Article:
In the southwest of Jerusalem, due to the work carried out by a group of Israeli archaeologists, a 2,000-year-old ritual bath It stands out for collecting rainwater without the need for human intervention. The bathroom was discovered while the relevant works were being carried out for the construction of a new road in the Kiriat Menachem neighborhood.
Biniamín Storchan, archaeologist who directs the project, has pointed out that countless ritual baths have been discovered but that none had this unique system for supplying water. Among its characteristics, highlights the efficiency with which the system recovered even the smallest drop of water in a region characterized by its desert climate.
To this ritual bath It is accessed via stairs to an underground chamber that received rainwater thanks to three small aquifers located on the roof. It is considered that when receiving such water through an arrangement of channels and without human intervention, the liquid would be totally pure as stated by the strictest laws of the Jewish religion.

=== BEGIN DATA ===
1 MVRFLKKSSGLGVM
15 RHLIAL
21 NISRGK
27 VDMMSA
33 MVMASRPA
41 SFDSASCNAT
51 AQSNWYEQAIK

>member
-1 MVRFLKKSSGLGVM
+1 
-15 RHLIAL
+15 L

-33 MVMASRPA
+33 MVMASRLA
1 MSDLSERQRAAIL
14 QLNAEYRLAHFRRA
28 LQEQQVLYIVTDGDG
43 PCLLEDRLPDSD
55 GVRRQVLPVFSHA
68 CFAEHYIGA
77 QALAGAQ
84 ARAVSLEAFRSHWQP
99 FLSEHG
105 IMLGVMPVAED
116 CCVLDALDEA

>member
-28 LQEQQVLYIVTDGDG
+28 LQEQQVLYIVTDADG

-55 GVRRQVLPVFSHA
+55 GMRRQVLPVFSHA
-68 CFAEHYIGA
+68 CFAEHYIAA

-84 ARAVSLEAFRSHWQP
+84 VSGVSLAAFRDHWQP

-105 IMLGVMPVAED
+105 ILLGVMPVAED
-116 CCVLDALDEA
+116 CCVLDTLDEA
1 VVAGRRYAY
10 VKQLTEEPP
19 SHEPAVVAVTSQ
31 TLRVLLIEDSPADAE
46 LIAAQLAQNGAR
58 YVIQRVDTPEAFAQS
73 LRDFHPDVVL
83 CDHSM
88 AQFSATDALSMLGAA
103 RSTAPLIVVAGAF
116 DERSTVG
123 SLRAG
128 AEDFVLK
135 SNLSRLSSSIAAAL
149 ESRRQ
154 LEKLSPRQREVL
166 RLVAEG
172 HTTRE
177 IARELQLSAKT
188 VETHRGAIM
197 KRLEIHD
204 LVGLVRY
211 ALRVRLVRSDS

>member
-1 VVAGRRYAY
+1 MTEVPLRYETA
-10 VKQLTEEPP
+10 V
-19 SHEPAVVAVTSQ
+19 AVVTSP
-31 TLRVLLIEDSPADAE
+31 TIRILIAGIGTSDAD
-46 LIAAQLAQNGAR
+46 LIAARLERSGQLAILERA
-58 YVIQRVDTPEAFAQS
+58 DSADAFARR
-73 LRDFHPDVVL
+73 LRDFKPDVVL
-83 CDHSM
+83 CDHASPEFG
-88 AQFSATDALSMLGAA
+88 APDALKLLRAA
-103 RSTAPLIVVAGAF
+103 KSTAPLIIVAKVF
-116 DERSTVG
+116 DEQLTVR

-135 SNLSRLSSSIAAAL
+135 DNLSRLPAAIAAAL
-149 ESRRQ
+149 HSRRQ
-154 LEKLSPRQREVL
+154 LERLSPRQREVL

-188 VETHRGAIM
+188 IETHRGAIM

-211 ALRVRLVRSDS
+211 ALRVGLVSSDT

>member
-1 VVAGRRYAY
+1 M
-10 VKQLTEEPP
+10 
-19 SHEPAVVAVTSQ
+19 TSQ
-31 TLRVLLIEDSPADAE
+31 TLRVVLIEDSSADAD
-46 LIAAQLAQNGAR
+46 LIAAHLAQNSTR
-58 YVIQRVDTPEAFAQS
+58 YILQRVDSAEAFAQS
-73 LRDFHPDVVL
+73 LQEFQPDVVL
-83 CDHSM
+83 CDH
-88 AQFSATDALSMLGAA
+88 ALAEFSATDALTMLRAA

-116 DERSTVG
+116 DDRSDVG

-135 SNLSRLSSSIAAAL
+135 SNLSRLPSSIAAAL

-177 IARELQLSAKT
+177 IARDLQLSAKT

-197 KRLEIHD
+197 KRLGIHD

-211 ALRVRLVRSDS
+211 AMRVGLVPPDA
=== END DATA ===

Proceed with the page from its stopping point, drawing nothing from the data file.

The mikve (ritual baths), continue to be used today by both men and women and are one of the oldest purification rituals of the Jewish religion. The most important men bathe in its waters before holidays like New Years, and women soak in its waters every month after the menstrual cycle.
I was born in Madrid on August 27, 1988 and since then I started a work of which there is no example. Fascinated by both numbers and letters and a lover of the unknown, that is why I am a future graduate in Economics and Journalism, interested in understanding life and the forces that have shaped it. Everything is easier, more useful and more exciting if, with a look at our past, we can improve our future and for that… History.